Iraqi Kurds-Stuck Between a Rock and a Hard Place

A recent report from the United States Institute of Peace suggests Washington ought to be less concerned with a Turkish-Iranian rapprochement and more on tensions both countries will experience after the US withdrawal from Iraq. A competition between Iran and Turkey in Kurdistan is serious and threatens to undermine US efforts and initiatives in Iraq. The past several years have bore witness to a warming in Turkish-Iranian relations. The new cooperation was mostly in regards to Iran’s nuclear program, of which Turkey seemed surprisingly supportive. Most likely, the Turkish diplomacy towards Iran’s nuclear program was meant to illustrate the country’s ability to conduct independent foreign policy. However, these countries are not allies and their historical rivalry, religious ideology, and strategic visions will not allow any serious partnership. Both Turkey and Iran are proud

Kurdish Peshmerga

and historic nations. Unlike Syria, neither will tolerate being the second wheel to the other in the region. The chaos in the Arab world and the end of US dominance in Iraq has opened the flood gates for powers wishing to take advantage of regional instability. The main players Turkey, Iran, and Saudi Arabia are vying to strengthen their spheres of influence and interests regionally. Despite fears of a new Middle East alliance between Iran, Turkey, and Syria, the reigniting of the historical Turkish-Persian rivalry occurred in Iraqi Kurdistan. Riding high of his recent electoral victory, a new conflict in Iraqi Kurdistan threatens to harm Erdogans power and credibility at home and abroad, as his “zero problems foreign policy” approach in the Middle East will fall on its head. Turkish and Iranian involvement in Iraqi  Kurdistan is not new. The Kurds have been used for decades as forces of subversion and conflict by all neighboring states. The Achilles heel of the Kurds, their polarized political structure, has allowed for significant influence by regional powers. There are many Kurdish groups, each fighting separate conflicts and supported by either Iraq, Iran, Syria, or Turkey. In August, both Iran and Turkey launched almost simultaneous military operations in Iraqi Kurdistan. While these operations are not new, the scope and timing is telling. Last month, both Iran and Turkey conducted intense cross-border bombardments and raids into Iraqi territory. Iran has cleared out several Iraqi Kurdish villages along its border and is now conducting a major operation to push Kurds out of the Sardasht heights. The United States Institute for Peace report highlights the renewed tensions between Ankara and Tehran in Iraq. Both powers openly state that they have competing interests in Iraq, which justify the use of power projection. Turkey is still waging its war against the PKK and Iran is still combating its historic Peshmerga foes. However, this time it is different. Iraq is much weaker than in earlier times, thus allowing for greater influence from Iran and Turkey. The situation calls for greater involvement, other than the traditional use of Kurdish Peshmerga for border raids and instability. The vacuum left from an US withdrawal needs to be filled leaving the Kurds to fend for their own. It remains to be seen if Kurdish groups can unite and offer a cohesive resistance against Iranian or Turkish initiatives. That ability, historically, of forming a united front is suspect, as the Kurdish Civil War of the 1990’s has illustrated. There are great stakes in this regional fight. Both Iran and Turkey sense an opportunity to project their power and further their visions of a future Middle East. The extent and outcome of this conflict is unknown. One thing is for sure, the age-old rivalry between the Turks and Persians is igniting Kurdistan.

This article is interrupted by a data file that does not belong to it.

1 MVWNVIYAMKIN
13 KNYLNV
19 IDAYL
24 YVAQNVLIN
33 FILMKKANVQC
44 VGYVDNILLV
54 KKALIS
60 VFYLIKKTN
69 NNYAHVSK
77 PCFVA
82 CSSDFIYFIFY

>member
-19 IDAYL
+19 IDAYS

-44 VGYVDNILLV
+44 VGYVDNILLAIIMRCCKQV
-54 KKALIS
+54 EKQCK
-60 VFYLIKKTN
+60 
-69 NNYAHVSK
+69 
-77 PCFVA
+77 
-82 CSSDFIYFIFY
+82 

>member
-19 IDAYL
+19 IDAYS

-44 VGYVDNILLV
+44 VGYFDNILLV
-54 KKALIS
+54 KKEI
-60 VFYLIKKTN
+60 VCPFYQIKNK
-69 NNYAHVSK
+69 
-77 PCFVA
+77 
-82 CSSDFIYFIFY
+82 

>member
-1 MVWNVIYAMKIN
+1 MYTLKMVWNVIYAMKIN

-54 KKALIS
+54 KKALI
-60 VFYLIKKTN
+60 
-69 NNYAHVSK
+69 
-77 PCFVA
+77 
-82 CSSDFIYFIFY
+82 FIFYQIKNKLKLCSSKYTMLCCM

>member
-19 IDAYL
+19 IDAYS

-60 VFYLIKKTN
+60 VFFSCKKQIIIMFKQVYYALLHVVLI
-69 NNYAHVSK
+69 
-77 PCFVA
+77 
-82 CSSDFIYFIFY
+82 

About Daniel Brode

Senior Intelligence Analyst with Max-Security Solutions, a geopolitical risk-consulting firm in Israel. Articles have been published in The New York Times, Jerusalem Post, Al-Arabiya, and Hurriyet. Matriculated at the Virginia Military Institute; completed US Army Airborne School and an exchange program at the University of the German Federal Armed Forces Hamburg. Studied at the Hebrew University of Jerusalem before receiving a B.A. from Duquesne University in History and a Minor in German. Graduated with a M.A. in Security & Diplomacy from Tel Aviv University. Interned as a research analyst for the Institute for National Security Studies in the Military and Strategic Affairs Program and represented Tel Aviv University in the Wikistrat International Grand Strategy Competition. Completed mandatory military service in the Israel Defense Forces (IDF).
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